The idea was piloted in five Boroughs in the recent council elections, and the Government is now looking for pilot sites for next May’s elections. The Cabinet Office and the Electoral Commission have both published evaluations of the pilots. There is also an excellent report from the Electoral Reform Society setting the issue of voter ID in the context of other priorities for electoral reform.

I took part in a project, funded by the Joseph Rowntree Reform Trust Ltd, to find out how voters experienced these pilots.  We contacted Lib Dem and Labour campaigners in the five Boroughs and asked them to survey their residents and to give us their own views. We received responses from 21 campaigners and 329 residents from four of the five Boroughs (Woking, Bromley, Watford & Swindon). We also held a fringe meeting at Federal Conference, where Peter Taylor, the Liberal Democrat Mayor of Watford, spoke about the Watford experience.  

The Five Pilots

The five Boroughs piloted different approaches: Woking, Bromley and Gosport tested various forms of photo ID requirement, although in Bromley and Gosport two forms of non-photo ID were also allowed; Swindon and Watford piloted a requirement to bring a poll card which was electronically scanned, with Watford also allowing other ID in the absence of a polling card.

Voters Turned Away

The Electoral Commission evaluation states that, according to the Returning Officers, 1,036 people attempted to vote without the correct ID, and that between 326 and 350 did not return later in the day, an average of 0.23% of all polling station voters.  The “did not return” rate varied between councils, with 57% of those initially turned away not returning in Woking (where the ID requirements were strictest) and about 27% not returning in Bromley and Watford. 

Campaigners in our survey gave some examples: 

“A gentleman  with a Surrey Senior Bus Pass was refused a vote because his Bus Pass had two names and apparently his name on the Electoral Register contained an additional name”. (Campaigner from Woking)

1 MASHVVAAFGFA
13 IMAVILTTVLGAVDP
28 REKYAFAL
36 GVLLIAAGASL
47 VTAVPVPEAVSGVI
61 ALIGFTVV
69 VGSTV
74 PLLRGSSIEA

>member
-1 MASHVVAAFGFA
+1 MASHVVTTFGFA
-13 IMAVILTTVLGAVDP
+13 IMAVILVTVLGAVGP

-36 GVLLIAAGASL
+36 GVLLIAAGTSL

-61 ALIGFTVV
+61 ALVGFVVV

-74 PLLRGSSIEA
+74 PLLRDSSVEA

“I heard of …one person turned away despite having a digital copy of a bank statement, he was told to go home and print the statement out.” (Campaigner from Bromley) 

Voters put off due to the need for ID

Posted in Op-eds | Also tagged | 31 Comments

Local Liberal Democrats join leading charities to condemn Bromley voter ID pilot

In the upcoming local elections, for the first time ever, Bromley residents will have to produce verifiable ID at polling stations to cast their vote.

The Borough has volunteered to take part in a pilot scheme which, if successful, could see this scheme rolled out across mainland UK. The move follows a Conservative government report which claims such moves are necessary to prevent voter ID fraud.

On the face of it, this doesn’t seem unreasonable. Many other countries insist upon ID before you can vote. Surely people can do the same when voting here?

But here’s the thing – millions of people in …

Posted in Op-eds | Also tagged | 22 Comments
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Recent Comments

  • User AvatarMichael Sammon 15th Nov - 11:05pm
    We shouldn't step aside for anyone. Once we accept this is a good idea then it is inevitable people willing to throw the lib dems...
  • User AvatarRob Heale 15th Nov - 8:59pm
    In response to Richard (above) and others: If you want to go back to previous decades:- 1. Plaid Cymru were historically opposed to the E.U...
  • User AvatarDavid Allen 15th Nov - 7:58pm
    Alex Macfie: "Lib Dems standing aside in places like Canterbury would ...result in Lib Dem votes going to the Tories. And it would enable the...
  • User AvatarPeter Hirst 15th Nov - 7:15pm
    How different our country will look with these new trees, all taking carbon out of the atmosphere, promoting biodiversity and creating new areas for recreational...
  • User AvatarPeter Hirst 15th Nov - 7:05pm
    When the electorate experiences our way of doing things, it likes what it sees.
  • User AvatarJayne Mansfield 15th Nov - 7:00pm
    @ Mick Taylor, I don't think I can talk to the Labour Party intransigent or otherwise, is still a broad church , not all members...